Dimon in the rough

In his annual letter to shareholders, distributed last week, JPMorgan Chase CEO Jamie Dimon took aim at socialism, warning it would be “a disaster for our country,” because it produces “stagnation, corruption and often worse.”

Dimon should know. He was at the helm when JPMorgan received a $25bn socialist-like bailout in 2008, after it and other Wall Street banks almost tanked because of their reckless loans.

Dimon subsequently agreed to pay the government $13bn to settle charges that the bank overstated the quality of mortgages it was selling to investors in the run-up to the crisis. According to the Justice Department, JPMorgan acknowledged it had regularly and knowingly sold mortgages that should have never been sold. (Presumably this is where the “stagnation, corruption and often worse” comes in.)

The $13bn penalty was chicken feed to the biggest bank on Wall Street, whose profits last year alone amounted to $35bn. Besides, JPMorgan was able to deduct around $11bn of the settlement costs from its taxable income.

To state it another way, Dimon and other Wall Street CEOs helped trigger the 2008 financial crisis when the dangerous and irresponsible loans their banks were peddling—on which they made big money—finally went bust. But instead of letting the market punish the banks (which is what capitalism is supposed to do) the government bailed them out and eventually levied paltry fines which the banks treated as the cost of doing business.

If this isn’t socialism, what is? Yet it’s a particular form of socialism. Millions of homeowners who owed more on their homes than the homes became worth didn’t get bailed out. Millions of workers who lost their jobs or their savings, or both, didn’t get bailed out. No major banker went to jail.

Call it socialism for rich bankers.

It’s a gift that keeps giving. Dimon took advantage of the financial crisis to acquire Bear Stearns and Washington Mutual, vastly enlarging JPMorgan. America’s five biggest banks, including Dimon’s, now control 46% of all deposits, up from 12% in the early 1990s.

And because they’re so big, Dimon’s and other big Wall Street banks are now considered “too big to fail.” This translates into a hidden subsidy of some $83bn a year, because creditors who face less risk accept lower interest on deposits and loans.

More socialism for rich bankers.

After the financial crisis and bailout, Congress enacted a milquetoast version of the Glass-Steagall Act, a banking law from the Great Depression that bankers killed off in the 1990s. The replacement was called the Dodd-Frank Act.

Ever since, Dimon has pushed to weaken Dodd-Frank.

When Obama’s regulators wanted to extend Dodd-Frank to the foreign branches and subsidiaries of Wall Street banks, Dimon warned it would harm Wall Street’s competitiveness.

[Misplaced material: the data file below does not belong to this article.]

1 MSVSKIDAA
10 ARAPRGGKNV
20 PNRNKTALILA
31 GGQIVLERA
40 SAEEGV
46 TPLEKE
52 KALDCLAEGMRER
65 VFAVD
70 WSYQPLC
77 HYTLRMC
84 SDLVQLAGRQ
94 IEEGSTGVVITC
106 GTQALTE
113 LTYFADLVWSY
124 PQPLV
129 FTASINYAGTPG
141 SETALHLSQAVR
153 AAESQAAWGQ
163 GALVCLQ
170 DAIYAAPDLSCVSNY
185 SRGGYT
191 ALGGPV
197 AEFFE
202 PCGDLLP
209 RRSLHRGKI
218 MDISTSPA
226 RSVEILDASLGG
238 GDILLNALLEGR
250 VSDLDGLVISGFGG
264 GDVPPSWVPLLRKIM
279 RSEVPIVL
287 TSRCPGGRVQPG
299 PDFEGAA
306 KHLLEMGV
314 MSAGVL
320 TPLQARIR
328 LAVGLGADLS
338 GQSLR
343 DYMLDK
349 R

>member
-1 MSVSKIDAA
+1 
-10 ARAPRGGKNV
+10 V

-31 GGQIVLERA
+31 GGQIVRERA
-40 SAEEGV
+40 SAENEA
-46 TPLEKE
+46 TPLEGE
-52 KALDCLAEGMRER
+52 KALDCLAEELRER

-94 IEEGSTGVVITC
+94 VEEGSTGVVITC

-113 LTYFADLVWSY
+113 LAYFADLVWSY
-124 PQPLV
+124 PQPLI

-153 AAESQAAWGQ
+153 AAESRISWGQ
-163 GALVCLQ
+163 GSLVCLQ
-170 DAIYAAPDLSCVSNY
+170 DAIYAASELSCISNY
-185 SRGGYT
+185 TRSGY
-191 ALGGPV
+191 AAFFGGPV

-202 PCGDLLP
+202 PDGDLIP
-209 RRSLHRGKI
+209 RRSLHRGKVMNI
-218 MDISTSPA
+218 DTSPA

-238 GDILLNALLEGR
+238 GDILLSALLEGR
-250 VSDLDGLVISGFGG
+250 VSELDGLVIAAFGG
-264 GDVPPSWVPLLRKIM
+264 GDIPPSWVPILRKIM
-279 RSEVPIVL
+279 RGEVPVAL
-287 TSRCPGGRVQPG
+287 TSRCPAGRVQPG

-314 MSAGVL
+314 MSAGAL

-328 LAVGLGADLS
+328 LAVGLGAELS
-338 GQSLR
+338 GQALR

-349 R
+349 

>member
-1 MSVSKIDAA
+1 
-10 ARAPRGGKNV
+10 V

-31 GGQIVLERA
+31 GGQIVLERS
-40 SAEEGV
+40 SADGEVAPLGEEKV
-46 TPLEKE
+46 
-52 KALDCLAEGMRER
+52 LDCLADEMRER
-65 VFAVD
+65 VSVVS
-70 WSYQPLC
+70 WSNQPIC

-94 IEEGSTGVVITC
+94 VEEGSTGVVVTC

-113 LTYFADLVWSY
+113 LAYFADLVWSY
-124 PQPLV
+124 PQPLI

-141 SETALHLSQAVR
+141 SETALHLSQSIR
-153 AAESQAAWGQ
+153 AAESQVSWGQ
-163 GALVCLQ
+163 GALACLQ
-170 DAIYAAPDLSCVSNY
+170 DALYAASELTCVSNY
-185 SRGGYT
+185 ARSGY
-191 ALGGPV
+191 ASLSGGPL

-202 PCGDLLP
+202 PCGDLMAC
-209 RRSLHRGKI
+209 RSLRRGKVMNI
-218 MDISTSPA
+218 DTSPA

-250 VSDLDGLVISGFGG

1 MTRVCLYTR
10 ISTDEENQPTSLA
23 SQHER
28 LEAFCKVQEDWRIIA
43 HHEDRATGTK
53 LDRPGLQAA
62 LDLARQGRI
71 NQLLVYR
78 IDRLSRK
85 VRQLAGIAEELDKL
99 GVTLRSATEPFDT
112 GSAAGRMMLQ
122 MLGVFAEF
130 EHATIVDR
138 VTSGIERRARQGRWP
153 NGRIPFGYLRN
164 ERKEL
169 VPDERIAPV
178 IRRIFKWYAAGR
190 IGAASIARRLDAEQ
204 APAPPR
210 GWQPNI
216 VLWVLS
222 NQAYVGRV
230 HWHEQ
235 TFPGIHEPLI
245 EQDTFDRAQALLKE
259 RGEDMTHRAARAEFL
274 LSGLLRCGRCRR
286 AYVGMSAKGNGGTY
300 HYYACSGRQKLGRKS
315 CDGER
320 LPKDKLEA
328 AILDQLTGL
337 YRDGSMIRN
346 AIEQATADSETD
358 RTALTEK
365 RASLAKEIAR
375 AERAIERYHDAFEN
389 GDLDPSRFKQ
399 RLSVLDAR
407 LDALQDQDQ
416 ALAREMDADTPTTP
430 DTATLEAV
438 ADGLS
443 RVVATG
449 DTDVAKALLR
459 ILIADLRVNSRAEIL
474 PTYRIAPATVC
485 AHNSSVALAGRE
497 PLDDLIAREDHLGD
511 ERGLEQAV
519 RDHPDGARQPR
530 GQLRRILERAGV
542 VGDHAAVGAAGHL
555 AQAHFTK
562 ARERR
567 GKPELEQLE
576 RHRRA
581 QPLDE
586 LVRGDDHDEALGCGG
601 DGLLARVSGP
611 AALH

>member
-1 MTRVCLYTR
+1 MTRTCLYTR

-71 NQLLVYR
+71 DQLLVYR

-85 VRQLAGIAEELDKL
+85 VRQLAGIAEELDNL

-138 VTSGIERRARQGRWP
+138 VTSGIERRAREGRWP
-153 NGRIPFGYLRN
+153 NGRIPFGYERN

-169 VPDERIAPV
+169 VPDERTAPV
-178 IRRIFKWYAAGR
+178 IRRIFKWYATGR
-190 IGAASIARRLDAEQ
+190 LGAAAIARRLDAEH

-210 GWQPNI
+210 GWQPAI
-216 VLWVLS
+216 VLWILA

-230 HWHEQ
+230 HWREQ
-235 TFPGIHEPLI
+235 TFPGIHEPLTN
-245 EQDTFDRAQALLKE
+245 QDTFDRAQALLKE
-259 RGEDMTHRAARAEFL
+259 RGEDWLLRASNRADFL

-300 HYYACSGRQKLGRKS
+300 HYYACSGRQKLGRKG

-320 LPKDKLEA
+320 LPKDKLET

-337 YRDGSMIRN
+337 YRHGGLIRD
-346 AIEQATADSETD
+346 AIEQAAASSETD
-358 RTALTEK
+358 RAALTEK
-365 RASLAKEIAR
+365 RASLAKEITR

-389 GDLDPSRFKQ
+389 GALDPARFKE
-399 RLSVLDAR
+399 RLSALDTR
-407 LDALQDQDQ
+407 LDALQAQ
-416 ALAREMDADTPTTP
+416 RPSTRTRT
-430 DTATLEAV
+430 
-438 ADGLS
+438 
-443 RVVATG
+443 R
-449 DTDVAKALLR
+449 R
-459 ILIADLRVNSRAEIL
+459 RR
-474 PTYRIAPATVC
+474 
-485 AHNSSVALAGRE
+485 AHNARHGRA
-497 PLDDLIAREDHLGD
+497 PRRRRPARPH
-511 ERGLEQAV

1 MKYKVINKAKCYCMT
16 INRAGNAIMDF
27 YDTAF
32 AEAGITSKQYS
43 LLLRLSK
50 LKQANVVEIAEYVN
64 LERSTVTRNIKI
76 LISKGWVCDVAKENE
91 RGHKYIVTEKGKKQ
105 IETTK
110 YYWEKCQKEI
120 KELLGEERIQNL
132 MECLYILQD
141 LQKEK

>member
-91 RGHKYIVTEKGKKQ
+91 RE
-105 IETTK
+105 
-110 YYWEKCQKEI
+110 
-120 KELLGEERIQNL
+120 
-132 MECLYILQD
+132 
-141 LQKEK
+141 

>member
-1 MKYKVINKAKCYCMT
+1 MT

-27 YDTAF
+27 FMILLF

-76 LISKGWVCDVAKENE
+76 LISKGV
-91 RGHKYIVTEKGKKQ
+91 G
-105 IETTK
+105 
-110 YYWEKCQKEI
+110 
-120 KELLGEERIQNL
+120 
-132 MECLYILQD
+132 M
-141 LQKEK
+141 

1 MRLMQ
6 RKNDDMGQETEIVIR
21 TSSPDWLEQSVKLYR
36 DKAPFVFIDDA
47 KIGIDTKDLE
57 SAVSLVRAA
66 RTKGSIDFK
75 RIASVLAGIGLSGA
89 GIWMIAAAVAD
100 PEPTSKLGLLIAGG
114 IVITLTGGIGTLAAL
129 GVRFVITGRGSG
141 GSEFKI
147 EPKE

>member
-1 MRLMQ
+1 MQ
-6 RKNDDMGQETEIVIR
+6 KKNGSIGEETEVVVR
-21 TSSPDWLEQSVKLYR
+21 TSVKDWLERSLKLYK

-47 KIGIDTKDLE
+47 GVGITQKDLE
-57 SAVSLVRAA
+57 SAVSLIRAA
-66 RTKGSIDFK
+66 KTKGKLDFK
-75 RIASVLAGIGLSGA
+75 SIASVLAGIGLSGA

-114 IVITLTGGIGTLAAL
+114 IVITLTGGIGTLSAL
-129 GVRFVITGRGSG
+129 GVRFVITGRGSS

This was the same Jamie Dimon who chose London as the place to make highly risky derivatives trades that lost the firm some $6bn in 2012—proof that unless the overseas operations of Wall Street banks are covered by US regulations, giant banks like his will move more of their betting abroad, hiding their wildly-risky bets overseas so U.S. regulators can’t see them.

More recently, Trump’s bank regulators have heeded Dimon, and rolled back Dodd-Frank.

Dimon was also instrumental in getting the big Trump tax cuts through Congress. They saved JPMorgan and the other big banks $21bn last year alone.

Dimon was paid $31m last year. He is estimated by Forbes to be worth $1.3bn.

Ironically, a few weeks ago Dimon warned that income inequality is dividing America. He said that a “big chunk” of Americans have been left behind, and, announcing a $350m program to train workers for the jobs of the future, lamented that 40% of Americans make less than $15 an hour.

True, but $350m over five years isn’t even a drop in the ocean for the Americans left behind.

Wall Street bonuses totaled $27.5bn last year, which is more three times the combined annual earnings of all American workers employed full-time at the federal minimum wage. That’s more than 600,000 low-wage workers.

If Dimon were serious about the problem of widening inequality, he’d use his lobbying prowess to help raise the federal minimum wage. He’d also try to make it easier for workers to unionize, and to raise taxes on the super-wealthy like himself.

But, of course, Dimon isn’t really concerned about widening inequality. He’s not really concerned about socialism, either.

Dimon’s real concern is that America may end the kind of socialism he and other denizens of the Street depend on—bailouts, regulatory loopholes, and tax breaks.

These have made Dimon and his comrades a fortune, but they’ve brought the rest of America stagnation, corruption, and often worse.

This post originally appeared at RobertReich.org.

Robert B. Reich is the chancellor’s professor of public policy at the University of California, Berkeley and former secretary of labor under the Clinton administration. Time Magazine named him one of the 10 most effective Cabinet secretaries of the 20th century. He is also a founding editor of The American Prospect magazine and chairman of Common Cause. His film, Inequality for All, was released in 2013. Follow him on Twitter: @RBReich.

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